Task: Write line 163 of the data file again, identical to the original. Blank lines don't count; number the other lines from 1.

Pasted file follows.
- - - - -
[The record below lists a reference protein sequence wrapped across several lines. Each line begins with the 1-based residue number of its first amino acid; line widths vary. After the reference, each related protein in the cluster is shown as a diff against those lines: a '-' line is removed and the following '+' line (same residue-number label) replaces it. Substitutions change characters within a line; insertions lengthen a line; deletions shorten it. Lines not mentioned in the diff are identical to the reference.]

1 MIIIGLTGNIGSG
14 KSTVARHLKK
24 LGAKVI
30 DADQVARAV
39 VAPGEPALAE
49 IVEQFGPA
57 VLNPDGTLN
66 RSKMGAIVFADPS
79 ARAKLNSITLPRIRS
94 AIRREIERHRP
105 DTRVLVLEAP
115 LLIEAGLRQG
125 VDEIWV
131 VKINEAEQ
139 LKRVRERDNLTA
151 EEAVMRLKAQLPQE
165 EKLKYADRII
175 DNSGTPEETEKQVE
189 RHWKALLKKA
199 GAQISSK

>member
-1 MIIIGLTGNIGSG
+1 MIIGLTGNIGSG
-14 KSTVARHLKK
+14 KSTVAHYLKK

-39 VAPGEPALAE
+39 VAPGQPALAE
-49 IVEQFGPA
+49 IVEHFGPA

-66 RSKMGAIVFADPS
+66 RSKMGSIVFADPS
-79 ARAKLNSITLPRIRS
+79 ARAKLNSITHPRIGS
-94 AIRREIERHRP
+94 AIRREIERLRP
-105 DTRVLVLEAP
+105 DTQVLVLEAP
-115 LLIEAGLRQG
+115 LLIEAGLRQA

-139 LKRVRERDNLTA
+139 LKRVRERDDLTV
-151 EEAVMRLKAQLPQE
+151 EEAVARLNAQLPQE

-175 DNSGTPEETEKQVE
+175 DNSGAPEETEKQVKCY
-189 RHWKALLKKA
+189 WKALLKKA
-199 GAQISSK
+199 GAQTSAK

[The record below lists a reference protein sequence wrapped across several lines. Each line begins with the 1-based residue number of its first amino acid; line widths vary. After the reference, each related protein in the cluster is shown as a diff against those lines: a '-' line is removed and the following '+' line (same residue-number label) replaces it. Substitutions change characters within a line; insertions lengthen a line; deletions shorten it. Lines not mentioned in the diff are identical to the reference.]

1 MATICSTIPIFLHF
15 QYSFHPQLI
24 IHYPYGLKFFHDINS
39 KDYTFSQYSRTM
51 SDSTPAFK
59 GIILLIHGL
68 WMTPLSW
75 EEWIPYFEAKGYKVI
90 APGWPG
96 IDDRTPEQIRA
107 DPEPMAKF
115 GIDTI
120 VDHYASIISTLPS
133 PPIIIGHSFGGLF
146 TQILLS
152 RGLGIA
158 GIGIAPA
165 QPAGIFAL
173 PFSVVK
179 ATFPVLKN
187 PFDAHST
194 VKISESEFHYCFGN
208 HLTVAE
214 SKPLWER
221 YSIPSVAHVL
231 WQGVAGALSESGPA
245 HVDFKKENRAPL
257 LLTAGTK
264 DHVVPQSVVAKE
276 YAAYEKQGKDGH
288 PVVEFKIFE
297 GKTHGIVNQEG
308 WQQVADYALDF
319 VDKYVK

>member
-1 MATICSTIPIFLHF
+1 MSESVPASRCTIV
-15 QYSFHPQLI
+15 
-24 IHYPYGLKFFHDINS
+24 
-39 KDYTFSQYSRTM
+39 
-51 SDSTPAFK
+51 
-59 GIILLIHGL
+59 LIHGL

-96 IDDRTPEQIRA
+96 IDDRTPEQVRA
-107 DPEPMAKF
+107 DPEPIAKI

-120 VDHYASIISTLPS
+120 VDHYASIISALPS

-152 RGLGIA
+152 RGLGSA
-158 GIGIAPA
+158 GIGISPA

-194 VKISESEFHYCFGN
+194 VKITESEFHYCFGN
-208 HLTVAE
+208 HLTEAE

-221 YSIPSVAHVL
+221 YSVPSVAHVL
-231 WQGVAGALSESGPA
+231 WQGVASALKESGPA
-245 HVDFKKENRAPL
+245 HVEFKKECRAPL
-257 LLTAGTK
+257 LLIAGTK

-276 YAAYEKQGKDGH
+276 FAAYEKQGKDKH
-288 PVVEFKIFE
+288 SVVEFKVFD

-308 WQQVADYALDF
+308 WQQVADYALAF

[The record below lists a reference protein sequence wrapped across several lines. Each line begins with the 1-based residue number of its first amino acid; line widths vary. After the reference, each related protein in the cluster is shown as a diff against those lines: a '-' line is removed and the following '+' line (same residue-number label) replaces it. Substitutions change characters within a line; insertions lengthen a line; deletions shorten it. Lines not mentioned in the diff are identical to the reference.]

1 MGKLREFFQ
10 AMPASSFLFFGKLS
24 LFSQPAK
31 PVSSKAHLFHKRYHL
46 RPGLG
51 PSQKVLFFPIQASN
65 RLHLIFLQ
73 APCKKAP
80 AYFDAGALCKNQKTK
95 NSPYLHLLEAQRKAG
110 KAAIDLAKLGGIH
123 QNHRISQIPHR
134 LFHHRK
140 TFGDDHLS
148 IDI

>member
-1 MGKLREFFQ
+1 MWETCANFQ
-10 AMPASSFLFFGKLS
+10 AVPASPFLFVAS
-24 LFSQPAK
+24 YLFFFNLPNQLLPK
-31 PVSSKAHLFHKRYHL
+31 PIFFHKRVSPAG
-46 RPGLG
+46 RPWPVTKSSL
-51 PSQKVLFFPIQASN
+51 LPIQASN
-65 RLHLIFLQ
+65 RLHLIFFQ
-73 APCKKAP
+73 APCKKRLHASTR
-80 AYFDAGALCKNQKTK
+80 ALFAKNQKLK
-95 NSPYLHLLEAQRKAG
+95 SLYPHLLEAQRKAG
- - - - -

+95 SLYPHLLEAQRKAG